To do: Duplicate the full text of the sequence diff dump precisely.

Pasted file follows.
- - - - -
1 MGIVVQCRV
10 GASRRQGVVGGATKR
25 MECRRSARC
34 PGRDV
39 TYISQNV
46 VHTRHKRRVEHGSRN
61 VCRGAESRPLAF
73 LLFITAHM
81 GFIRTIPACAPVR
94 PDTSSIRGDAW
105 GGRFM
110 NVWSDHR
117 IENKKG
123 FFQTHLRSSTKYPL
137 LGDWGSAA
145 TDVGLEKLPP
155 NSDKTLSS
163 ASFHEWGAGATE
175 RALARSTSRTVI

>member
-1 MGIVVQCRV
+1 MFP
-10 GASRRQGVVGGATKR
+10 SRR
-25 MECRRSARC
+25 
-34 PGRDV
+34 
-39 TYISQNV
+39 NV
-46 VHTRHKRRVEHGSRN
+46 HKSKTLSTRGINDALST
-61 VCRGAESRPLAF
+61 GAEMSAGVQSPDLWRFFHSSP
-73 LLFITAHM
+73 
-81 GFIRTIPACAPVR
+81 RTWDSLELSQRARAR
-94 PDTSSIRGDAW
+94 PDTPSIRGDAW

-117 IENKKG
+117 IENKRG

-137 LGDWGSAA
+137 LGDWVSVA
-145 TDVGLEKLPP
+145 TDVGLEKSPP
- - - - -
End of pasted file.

1 MGIVVQCRV
10 GASRRQGVVGGATKR
25 MECRRSARC
34 PGRDV
39 TYISQNV
46 VHTRHKRRVEHGSRN
61 VCRGAESRPLAF
73 LLFITAHM
81 GFIRTIPACAPVR
94 PDTSSIRGDAW
105 GGRFM
110 NVWSDHR
117 IENKKG
123 FFQTHLRSSTKYPL
137 LGDWGSAA
145 TDVGLEKLPP
155 NSDKTLSS
163 ASFHEWGAGATE
175 RALARSTSRTVI

>member
-1 MGIVVQCRV
+1 MFP
-10 GASRRQGVVGGATKR
+10 SRR
-25 MECRRSARC
+25 
-34 PGRDV
+34 
-39 TYISQNV
+39 NV
-46 VHTRHKRRVEHGSRN
+46 HKSKTLSTRGINDALST
-61 VCRGAESRPLAF
+61 GAEMSAGVQSPDLWRFFHSSP
-73 LLFITAHM
+73 
-81 GFIRTIPACAPVR
+81 RTWDSLELSQRARAR
-94 PDTSSIRGDAW
+94 PDTPSIRGDAW

-117 IENKKG
+117 IENKRG

-137 LGDWGSAA
+137 LGDWVSVA
-145 TDVGLEKLPP
+145 TDVGLEKSPP